Choosing comedians to perform at a college campus is never an easy task. Pick someone too tame, and you’ll end up with a bored and tired audience. Pick someone too offensive, and you might find discontent among a largely progressive crowd. Sometimes, however, you end up with two performers who simply are not very funny. The comedy night for this year’s Pegasus Palooza was an example of how poor delivery can prevent any material or comedian from excelling above mediocrity. While none of the show was outright terrible and there were not any lengthy gaps between at least a polite chuckle, there was never a moment of true hilarity or any joke that managed to be meaningful and funny.
The opener for the evening, Brooks Wheelan, set the tone within the first minute of his act. Stumbling through his opening sentences, he never appeared to be very comfortable up on stage. Given how animated his facial and body expressions were, it was sad to see him struggle with the actual oral delivery. As his set came to a close, the comedian informed the audience that he had run out of jokes and decided to try some new material. While this might have been a fine way for him to test what he had been working on, it did not afford the audience much chance for laughter. I understand how difficult stand up comedy is, but workshopping in front of an audience is no way to end on a strong note. However, Wheelan’s interaction with the closed captions operator did elicit genuinely strong laughter, and was the highlight of the night.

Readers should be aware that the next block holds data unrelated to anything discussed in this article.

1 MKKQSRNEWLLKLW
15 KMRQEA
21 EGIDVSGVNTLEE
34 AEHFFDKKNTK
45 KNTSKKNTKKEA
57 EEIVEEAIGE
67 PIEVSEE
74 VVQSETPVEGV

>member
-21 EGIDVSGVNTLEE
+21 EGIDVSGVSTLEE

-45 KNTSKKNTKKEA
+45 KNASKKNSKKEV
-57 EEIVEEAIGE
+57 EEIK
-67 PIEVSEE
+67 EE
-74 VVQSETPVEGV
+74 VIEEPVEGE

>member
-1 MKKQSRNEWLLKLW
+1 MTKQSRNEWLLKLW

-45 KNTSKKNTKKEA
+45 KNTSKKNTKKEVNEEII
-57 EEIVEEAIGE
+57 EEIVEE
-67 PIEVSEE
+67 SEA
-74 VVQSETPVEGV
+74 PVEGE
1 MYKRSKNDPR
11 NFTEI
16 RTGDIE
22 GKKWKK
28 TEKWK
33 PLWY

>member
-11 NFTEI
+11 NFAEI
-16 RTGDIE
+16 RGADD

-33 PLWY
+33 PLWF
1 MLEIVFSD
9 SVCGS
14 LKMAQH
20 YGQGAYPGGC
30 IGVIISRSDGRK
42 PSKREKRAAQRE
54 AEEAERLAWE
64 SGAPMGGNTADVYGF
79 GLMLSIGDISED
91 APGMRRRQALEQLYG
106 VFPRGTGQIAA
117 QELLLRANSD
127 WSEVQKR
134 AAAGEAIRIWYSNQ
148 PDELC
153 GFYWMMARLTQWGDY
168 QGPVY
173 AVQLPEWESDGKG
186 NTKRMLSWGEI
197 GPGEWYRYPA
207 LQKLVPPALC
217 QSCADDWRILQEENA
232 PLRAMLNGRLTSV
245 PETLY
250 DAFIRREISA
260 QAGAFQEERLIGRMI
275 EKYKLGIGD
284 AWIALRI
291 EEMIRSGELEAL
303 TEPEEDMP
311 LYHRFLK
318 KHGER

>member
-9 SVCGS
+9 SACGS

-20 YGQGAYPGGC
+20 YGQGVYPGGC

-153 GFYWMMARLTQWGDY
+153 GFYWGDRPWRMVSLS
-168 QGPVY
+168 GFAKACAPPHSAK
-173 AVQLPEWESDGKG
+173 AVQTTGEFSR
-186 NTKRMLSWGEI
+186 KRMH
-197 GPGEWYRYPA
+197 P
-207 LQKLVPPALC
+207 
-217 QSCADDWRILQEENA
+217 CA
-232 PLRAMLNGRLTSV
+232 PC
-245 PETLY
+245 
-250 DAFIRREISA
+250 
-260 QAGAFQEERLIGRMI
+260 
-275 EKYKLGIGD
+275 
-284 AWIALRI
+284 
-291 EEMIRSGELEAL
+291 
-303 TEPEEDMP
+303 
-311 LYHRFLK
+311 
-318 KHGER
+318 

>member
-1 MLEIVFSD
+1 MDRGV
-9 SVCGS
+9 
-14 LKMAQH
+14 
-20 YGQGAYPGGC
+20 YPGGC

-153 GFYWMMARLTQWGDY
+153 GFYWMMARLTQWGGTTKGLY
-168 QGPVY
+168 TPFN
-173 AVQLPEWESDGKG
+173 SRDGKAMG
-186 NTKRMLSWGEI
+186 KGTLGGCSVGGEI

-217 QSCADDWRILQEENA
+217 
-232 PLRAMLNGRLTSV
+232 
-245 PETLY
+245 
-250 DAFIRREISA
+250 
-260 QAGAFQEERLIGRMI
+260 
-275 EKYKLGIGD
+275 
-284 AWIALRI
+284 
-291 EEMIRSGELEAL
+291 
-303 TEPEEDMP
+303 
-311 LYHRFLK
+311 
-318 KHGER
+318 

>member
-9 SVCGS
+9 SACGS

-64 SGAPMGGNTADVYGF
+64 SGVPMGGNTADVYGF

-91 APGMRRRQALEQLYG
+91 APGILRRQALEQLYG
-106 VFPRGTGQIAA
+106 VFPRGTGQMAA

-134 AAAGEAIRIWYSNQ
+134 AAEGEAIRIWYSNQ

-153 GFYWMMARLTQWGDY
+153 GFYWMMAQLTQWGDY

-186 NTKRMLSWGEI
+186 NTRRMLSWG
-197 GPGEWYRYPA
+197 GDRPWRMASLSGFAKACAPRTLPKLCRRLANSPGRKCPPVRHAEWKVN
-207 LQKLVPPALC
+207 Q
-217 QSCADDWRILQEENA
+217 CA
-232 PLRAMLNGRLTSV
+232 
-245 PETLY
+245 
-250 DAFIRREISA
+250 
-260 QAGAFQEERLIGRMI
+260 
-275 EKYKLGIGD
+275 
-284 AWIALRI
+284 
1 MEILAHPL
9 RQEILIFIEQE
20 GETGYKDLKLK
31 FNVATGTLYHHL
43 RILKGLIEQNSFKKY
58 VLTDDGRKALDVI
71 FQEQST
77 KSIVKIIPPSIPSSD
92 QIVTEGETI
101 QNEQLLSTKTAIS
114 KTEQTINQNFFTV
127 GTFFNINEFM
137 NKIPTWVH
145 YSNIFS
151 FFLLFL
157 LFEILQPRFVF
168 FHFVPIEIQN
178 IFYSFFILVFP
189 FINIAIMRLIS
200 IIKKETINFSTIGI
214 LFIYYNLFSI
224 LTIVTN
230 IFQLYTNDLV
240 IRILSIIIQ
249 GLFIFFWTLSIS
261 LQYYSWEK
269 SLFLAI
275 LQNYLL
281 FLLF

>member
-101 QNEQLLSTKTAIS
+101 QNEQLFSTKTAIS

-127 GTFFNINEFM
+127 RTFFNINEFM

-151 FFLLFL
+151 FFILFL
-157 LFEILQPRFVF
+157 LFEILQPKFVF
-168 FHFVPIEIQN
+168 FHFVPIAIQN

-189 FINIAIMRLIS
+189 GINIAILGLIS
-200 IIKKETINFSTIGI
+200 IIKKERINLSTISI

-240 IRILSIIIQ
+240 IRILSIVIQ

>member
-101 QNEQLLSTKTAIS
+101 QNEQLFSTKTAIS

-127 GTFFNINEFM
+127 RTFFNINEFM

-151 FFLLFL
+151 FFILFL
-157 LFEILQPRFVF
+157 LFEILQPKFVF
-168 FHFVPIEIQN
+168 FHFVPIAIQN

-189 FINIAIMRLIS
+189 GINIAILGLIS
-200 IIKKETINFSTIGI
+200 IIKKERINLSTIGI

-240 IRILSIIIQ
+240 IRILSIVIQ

Sasheer Zamata, the headliner for the evening, took the stage next. She began with jokes directed toward her former job at Disney and the abysmal conditions of wearing a character suit. This was absolutely her strongest material of the night, given how relatable it was, to some. Beyond that, there just wasn’t much to get excited about. She lacked energy, remaining almost perfectly still for her entire performance, pacing across the stage when she did decide to move. Occasionally breaking off into tangental rants about racial issues and feminist struggles, the audience became noticeably silent at times. It wasn’t that I had a problem with her voicing her opinions about such sensitive topics, but given how little humor was found in these moments, she seemed more interested in attacking those responsible for the issues and less in entertaining. Racial and feminist comedy can be inspiring and hilarious if well written, but it requires actual jokes to leave an audience doing anything more than squirming uncomfortably in their chairs.